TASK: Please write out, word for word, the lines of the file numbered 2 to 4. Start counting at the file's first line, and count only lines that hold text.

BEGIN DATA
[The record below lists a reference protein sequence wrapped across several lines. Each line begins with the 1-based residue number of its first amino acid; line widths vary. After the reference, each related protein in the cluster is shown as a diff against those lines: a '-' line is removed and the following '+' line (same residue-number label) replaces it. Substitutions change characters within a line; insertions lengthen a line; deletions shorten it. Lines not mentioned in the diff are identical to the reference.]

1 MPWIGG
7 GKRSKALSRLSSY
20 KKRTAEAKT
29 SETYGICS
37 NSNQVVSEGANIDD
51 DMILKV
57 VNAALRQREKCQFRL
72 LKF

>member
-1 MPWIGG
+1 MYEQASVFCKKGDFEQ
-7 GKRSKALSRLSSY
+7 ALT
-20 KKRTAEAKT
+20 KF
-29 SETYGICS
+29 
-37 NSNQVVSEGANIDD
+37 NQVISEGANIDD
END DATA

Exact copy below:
1 MPWIGG
7 GKRSKALSRLSSY
20 KKRTAEAKT